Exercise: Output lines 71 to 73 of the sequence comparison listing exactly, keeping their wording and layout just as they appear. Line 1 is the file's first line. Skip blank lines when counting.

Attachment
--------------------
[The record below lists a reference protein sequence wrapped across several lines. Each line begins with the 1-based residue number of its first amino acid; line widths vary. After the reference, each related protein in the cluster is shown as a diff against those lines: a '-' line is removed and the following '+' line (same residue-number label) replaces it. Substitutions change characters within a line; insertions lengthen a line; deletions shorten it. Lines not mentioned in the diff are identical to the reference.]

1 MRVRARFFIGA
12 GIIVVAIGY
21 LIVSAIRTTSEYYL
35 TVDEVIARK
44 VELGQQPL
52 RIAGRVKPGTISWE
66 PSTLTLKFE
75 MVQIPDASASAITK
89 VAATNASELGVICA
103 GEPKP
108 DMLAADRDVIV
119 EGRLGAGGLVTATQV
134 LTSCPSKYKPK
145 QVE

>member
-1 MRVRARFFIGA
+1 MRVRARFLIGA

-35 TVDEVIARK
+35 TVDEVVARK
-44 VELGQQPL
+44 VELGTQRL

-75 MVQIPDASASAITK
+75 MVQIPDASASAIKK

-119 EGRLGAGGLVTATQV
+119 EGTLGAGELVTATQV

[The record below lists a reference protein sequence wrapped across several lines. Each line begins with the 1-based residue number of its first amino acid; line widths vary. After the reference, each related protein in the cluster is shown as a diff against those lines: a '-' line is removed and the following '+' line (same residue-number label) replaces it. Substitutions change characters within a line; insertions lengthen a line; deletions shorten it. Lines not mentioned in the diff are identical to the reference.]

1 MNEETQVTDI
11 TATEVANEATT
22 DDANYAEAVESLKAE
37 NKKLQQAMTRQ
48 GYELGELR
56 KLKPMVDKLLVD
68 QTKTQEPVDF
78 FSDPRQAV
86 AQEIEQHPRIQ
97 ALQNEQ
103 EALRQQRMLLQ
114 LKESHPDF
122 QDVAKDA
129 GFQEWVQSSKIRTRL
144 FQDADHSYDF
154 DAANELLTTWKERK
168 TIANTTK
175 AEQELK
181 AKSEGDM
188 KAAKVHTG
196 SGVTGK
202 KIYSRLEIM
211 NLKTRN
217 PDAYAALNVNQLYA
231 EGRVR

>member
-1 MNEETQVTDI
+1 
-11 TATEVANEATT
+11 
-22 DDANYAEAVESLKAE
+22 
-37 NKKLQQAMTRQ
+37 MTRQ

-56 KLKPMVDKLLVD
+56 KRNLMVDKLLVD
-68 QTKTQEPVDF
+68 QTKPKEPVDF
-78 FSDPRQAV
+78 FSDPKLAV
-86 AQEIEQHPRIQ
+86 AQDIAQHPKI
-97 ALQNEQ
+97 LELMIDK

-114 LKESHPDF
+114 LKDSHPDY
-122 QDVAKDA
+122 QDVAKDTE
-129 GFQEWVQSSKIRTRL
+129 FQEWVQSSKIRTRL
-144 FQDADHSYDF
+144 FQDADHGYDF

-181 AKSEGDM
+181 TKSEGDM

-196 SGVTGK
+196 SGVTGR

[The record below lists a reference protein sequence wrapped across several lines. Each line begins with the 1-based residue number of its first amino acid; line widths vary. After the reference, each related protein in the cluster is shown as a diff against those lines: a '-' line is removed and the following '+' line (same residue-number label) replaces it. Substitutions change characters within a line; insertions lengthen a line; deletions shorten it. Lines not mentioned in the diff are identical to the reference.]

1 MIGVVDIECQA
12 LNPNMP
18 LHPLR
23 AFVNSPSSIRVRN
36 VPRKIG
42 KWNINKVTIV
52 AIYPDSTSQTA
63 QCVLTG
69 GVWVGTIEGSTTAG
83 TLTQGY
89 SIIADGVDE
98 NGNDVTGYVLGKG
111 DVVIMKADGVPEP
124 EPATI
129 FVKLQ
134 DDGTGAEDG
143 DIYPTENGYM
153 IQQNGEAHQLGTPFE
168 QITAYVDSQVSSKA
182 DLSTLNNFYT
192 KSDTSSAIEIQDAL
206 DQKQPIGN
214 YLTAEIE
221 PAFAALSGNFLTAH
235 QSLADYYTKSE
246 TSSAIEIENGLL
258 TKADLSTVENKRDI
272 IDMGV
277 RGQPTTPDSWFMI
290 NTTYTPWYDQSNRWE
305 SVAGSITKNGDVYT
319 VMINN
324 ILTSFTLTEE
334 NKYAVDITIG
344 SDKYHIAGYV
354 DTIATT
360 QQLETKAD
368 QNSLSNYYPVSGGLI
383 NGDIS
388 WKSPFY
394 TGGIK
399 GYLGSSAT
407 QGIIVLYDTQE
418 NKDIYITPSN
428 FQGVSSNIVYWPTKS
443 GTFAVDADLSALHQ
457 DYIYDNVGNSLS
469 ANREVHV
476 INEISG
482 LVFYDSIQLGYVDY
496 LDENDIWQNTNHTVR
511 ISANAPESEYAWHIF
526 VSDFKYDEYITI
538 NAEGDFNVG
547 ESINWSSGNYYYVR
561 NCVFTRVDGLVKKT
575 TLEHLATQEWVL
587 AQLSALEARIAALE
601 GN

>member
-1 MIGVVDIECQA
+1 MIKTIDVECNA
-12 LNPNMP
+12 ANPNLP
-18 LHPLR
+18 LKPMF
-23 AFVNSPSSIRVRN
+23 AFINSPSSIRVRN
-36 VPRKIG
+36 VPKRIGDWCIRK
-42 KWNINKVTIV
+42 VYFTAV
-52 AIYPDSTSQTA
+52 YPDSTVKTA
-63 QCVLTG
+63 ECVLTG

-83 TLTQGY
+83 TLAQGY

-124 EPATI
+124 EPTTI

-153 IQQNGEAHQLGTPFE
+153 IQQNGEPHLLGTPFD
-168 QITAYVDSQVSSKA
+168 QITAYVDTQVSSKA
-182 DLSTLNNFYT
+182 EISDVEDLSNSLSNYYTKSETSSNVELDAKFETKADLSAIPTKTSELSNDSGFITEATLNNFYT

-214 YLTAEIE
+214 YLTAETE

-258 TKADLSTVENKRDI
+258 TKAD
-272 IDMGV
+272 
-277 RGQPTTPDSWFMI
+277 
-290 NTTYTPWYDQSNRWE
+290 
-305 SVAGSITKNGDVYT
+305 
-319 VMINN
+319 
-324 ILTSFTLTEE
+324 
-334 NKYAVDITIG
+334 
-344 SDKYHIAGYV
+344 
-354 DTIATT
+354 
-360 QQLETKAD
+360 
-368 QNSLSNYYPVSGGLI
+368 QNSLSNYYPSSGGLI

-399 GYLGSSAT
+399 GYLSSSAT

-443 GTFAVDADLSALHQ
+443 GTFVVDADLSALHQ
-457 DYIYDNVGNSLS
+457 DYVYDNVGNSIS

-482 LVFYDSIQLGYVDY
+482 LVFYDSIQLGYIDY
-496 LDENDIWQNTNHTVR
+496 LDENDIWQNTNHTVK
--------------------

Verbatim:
+97 LELMIDK

-114 LKESHPDF
+114 LKDSHPDY